Widely prescribed multiple sclerosis treatment with interferon beta may not slow progression of disease: study

July 17, 2012
Researchers with the UBC Hospital MS Clinic and Brain Research Centre at Vancouver Coastal Health and the University of British Columbia have published important data in the Journal of the American Medical Association (JAMA) ...

Pregnancy in women with two types of MS may mitigate MS progression

May 4, 2011
(Medical Xpress) -- Pregnancy appears to have a positive effect on long-term disability in women with two types of multiple sclerosis, indicating that reproductive hormones may play a protective role in MS progression, neurology ...

Lifestyle study highlights key differences in relapsing and progressive onset MS

March 19, 2012
Patients with relapsing onset Multiple Sclerosis (MS) who consumed alcohol, wine, coffee and fish on a regular basis took four to seven years longer to reach the point where they needed a walking aid than people who never ...

Multiple sclerosis patients have lower risk of cancer: research

June 21, 2012
Multiple sclerosis (MS) patients appear to have a lower cancer risk, according to a new study led by researchers at the University of British Columbia and Vancouver Coastal Health.

Recommended for you

Neurons involved in learning, memory preservation less stable, more flexible than once thought

August 17, 2017
The human brain has a region of cells responsible for linking sensory cues to actions and behaviors and cataloging the link as a memory. Cells that form these links have been deemed highly stable and fixed.

Researchers make surprising discovery about how neurons talk to each other

August 17, 2017
Researchers at the University of Pittsburgh have uncovered the mechanism by which neurons keep up with the demands of repeatedly sending signals to other neurons. The new findings, made in fruit flies and mice, challenge ...

Researchers show how particular fear memories can be erased

August 17, 2017
Researchers at the University of California, Riverside have devised a method to selectively erase particular fear memories by weakening the connections between the nerve cells (neurons) involved in forming these memories.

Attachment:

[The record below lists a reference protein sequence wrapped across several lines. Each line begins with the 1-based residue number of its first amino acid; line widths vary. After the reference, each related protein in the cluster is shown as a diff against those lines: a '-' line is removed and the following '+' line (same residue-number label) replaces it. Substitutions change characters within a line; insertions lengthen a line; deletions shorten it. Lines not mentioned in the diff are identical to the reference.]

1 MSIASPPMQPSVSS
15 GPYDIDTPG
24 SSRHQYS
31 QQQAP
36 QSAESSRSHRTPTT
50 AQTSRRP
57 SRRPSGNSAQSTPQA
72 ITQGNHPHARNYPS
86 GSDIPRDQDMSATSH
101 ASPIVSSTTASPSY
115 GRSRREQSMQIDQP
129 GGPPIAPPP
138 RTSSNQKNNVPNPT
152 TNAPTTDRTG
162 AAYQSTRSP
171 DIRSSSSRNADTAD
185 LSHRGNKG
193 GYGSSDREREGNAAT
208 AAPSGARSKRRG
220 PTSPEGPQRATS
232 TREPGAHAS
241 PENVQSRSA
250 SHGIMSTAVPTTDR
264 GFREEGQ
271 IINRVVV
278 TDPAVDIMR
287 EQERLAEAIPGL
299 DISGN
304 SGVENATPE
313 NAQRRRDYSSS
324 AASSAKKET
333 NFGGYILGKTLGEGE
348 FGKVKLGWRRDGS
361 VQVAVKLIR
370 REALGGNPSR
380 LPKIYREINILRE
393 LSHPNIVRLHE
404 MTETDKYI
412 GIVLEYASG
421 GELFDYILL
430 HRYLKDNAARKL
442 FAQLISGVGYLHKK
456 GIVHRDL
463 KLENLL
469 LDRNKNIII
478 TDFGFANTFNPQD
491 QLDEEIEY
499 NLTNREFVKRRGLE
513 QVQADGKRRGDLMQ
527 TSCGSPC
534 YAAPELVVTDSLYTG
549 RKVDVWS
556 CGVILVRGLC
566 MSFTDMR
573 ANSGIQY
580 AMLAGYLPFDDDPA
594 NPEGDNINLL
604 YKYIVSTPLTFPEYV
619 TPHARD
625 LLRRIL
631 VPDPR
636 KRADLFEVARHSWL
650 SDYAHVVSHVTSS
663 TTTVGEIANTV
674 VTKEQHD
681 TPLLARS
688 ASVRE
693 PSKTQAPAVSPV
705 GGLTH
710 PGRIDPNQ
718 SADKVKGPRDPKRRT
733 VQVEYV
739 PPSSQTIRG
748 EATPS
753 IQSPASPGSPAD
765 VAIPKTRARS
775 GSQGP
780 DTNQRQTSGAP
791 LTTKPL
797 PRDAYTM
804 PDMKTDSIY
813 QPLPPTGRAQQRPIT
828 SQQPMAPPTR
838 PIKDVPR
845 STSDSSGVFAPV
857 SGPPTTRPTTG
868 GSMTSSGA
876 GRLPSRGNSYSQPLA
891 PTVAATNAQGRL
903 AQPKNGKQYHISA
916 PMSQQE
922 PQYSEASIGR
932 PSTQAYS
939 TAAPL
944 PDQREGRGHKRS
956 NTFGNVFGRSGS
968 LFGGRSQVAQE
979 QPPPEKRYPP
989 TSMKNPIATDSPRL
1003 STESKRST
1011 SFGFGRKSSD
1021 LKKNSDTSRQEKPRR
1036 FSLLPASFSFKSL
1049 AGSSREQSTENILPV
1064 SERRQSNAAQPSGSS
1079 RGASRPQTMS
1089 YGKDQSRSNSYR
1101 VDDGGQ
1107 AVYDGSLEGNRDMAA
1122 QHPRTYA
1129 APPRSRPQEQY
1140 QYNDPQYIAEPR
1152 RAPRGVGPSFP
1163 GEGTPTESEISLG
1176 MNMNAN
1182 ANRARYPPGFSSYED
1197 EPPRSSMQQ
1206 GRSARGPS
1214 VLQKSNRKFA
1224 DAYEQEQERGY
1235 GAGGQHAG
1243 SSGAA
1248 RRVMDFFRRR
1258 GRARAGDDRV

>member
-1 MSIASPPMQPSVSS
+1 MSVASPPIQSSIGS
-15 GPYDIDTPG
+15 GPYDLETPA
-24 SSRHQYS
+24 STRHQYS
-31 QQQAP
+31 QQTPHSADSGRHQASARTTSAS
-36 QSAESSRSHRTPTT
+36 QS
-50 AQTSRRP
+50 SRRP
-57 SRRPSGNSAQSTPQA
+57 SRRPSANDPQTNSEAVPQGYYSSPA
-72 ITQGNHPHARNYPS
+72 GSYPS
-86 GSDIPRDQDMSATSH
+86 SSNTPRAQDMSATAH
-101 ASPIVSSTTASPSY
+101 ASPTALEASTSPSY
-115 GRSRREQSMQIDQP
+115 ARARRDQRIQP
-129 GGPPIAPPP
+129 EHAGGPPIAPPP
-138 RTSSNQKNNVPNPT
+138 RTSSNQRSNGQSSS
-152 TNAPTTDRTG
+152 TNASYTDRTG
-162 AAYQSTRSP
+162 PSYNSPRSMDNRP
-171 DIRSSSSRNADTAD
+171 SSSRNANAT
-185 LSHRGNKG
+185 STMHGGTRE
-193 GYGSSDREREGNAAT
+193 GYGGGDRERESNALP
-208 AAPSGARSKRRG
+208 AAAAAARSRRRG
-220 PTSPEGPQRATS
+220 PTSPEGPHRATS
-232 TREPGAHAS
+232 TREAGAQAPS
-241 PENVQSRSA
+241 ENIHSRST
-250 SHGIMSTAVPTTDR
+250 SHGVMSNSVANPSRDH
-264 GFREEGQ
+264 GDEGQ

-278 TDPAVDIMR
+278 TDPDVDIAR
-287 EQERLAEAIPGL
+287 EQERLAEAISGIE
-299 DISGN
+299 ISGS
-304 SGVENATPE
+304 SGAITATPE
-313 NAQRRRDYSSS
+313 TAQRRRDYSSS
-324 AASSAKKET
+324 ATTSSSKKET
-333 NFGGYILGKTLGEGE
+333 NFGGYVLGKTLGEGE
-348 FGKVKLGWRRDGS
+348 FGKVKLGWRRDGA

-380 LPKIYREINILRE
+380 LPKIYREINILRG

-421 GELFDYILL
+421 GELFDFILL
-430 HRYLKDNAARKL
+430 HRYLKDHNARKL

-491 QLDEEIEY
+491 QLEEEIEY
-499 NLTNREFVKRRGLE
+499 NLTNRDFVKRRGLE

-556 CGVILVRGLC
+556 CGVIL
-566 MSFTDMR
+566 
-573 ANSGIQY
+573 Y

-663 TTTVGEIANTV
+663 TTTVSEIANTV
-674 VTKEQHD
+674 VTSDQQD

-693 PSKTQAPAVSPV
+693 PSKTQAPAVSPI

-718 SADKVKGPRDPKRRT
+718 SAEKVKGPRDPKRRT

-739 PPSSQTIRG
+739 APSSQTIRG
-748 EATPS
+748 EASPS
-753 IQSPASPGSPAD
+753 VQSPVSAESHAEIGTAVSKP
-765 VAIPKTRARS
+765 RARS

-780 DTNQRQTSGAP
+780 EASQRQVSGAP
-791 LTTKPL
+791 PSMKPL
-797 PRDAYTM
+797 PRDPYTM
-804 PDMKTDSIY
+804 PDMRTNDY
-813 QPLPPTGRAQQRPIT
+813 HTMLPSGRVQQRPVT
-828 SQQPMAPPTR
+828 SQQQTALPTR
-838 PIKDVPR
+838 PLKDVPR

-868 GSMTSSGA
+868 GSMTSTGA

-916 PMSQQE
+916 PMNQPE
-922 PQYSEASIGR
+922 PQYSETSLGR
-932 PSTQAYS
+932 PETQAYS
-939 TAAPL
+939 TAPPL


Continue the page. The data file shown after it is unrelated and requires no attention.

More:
How we recall the past: Neuroscientists discover a brain circuit dedicated to retrieving memories

August 17, 2017
When we have a new experience, the memory of that event is stored in a neural circuit that connects several parts of the hippocampus and other brain structures. Each cluster of neurons may store different aspects of the memory, ...

Study uncovers specialized mouse neurons that play a unique role in pain

August 17, 2017
Researchers from the National Institutes of Health have identified a class of sensory neurons (nerve cells that electrically send and receive messages between the body and brain) that can be activated by stimuli as precise ...

Scientists discover powerful potential pain reliever

August 16, 2017
A team of scientists led by chemists Stephen Martin and James Sahn at The University of Texas at Austin have discovered what they say is a powerful pain reliever that acts on a previously unknown pain pathway. The synthetic ...

0 comments

Please sign in to add a comment. Registration is free, and takes less than a minute. Read more

Click here to reset your password.
Sign in to get notified via email when new comments are made.